I felt incredibly privileged to arrive at work a few months ago and open up the package addressed to myself from Fox, Finch & Tepper (a publishing house based in Bath, UK) giving me one of the first UK editions ever printed of ‘What’s Eating Gilbert Grape?’ by Peter Hedges.
I knew the film was released in 1993 and starred Johnny Depp and one of my favourite all time actors: Leonardo Dicaprio but had no idea until I contacted the publishing house that it was originally novel. When I received the book, I told myself that I wouldn’t watch the film until after I’d read the book so as to not influence myself based on the caliber of actors starring in the film.
I found the blurb to be really basic and not very descriptive as to how the novel would pan out but I actually preferred it that way because as I had previous knowledge or assumptions of the story, I could read and imagine what happens next completely innocently. I would predict what would happen but every time I was wrong. I was so sure I knew what the outcome of the ending would be based on Gilbert Grape’s telling of his story and his increasingly strange and abusive behaviour. I was wrong, it took a completely different turn to what I had interpreted.
Hedges writing was so simplistic but had such a powerful impact on me, especially the fond way he would talk about his “retard” brother Arnie Grape, the main character Gilbert writes as if he doesn’t care about his family or himself and his own emotions but he quite often writes “I wanted to say this but didn’t, instead I said,” which just proves the intense conflict he has with himself and how in order to protect him and his family he speaks what they want to hear. Gilbert Grape takes the father role from a young age after his father’s suicide when he was younger despite Larry being the eldest son in the Grape family and this has an incredibly severe impact on himself and the eldest daughter Amy. Whilst obese Momma is sat smoking, eating and watching television every day Amy and Gilbert become the mother and father of the household, looking after everyone and taking responsibility of things they shouldn’t have to whilst living at home and taking care of their mentally handicapped brother when their mother is lazy and fat.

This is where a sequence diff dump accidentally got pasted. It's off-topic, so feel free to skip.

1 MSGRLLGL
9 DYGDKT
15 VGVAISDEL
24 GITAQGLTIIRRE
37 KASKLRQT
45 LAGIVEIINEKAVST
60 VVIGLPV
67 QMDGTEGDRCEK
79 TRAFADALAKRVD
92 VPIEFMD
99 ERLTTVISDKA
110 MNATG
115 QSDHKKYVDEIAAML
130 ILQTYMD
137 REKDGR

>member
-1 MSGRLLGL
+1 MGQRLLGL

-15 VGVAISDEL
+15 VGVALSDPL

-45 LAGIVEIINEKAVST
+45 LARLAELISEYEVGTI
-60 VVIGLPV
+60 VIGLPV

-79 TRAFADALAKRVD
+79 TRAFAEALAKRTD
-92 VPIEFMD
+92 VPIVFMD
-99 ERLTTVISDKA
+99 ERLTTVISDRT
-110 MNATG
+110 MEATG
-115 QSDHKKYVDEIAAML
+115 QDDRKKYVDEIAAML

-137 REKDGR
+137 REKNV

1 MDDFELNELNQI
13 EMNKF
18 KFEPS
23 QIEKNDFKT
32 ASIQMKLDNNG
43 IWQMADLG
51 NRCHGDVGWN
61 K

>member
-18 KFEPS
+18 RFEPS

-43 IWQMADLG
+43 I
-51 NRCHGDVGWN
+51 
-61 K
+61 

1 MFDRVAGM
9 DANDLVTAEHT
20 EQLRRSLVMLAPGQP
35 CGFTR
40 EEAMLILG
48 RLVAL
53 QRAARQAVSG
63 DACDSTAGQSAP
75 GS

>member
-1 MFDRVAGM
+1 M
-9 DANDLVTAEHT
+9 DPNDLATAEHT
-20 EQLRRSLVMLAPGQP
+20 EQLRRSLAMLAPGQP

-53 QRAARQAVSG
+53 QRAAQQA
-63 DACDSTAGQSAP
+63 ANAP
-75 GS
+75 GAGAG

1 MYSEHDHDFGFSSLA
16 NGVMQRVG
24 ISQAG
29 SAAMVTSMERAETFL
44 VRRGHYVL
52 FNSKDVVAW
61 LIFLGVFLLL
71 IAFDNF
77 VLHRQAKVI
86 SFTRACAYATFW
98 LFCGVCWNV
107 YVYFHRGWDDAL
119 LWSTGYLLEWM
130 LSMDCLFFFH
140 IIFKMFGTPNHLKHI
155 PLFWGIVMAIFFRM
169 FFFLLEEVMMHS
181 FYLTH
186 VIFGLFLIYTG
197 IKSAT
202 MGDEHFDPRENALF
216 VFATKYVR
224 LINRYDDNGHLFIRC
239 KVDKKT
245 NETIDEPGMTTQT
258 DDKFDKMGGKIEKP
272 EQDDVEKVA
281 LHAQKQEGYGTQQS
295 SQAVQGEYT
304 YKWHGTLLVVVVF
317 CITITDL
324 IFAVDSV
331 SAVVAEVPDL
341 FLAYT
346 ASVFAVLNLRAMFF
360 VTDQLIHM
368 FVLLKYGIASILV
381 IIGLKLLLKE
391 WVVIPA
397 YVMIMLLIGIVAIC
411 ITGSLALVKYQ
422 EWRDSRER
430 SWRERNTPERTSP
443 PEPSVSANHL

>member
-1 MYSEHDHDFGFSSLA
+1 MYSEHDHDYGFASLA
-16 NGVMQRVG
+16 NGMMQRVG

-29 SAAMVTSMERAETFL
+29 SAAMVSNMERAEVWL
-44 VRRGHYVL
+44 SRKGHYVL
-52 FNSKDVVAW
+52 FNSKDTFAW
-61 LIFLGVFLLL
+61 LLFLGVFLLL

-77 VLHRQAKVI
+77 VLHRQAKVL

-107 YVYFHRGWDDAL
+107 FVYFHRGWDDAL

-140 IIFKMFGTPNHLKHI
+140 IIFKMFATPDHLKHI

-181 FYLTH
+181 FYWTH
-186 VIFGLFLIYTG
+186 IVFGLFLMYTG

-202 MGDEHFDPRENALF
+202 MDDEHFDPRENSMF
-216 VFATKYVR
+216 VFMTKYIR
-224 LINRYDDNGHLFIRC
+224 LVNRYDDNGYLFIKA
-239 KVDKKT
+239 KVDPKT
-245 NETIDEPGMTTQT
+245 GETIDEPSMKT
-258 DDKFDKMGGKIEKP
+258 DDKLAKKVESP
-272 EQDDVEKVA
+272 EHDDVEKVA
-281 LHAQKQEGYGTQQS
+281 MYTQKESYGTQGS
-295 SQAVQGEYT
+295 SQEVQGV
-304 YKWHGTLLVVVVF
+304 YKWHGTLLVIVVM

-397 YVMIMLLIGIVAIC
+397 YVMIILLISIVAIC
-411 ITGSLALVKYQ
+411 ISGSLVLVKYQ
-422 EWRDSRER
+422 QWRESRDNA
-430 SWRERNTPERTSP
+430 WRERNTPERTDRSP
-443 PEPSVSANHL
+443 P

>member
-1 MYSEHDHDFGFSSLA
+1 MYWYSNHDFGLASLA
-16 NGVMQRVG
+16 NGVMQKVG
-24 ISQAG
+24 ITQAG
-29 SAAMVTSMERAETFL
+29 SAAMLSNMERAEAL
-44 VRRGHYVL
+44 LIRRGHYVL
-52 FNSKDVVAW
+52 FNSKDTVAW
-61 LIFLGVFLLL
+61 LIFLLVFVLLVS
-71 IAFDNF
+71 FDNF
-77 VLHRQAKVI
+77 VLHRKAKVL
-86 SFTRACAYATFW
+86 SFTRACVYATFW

It is not an overtly sad story but if you choose to read the novel in depth and read in between the lines, then you can see the pain, sadness and other emotional baggage that every single character within the novel has and influences their behaviours and various personalties and relationships with others. The ending is pa enrtially sad not because of the crucial event that takes place but how the characters respond and act, in particular Gilbert and Amy Grape.
I haven’t read a book I truly have enjoyed as much as this in a while, it was something completely different to anything I’ve read about before. A poor family struggling to make ends meet in America is not a situation that I’m used to; it’s usually about the rich upper classes struggling to find love or becoming corrupt and killing themselves, very rarely have I come across a novel with such genuine characters that you could place into real life society and know they would fit in.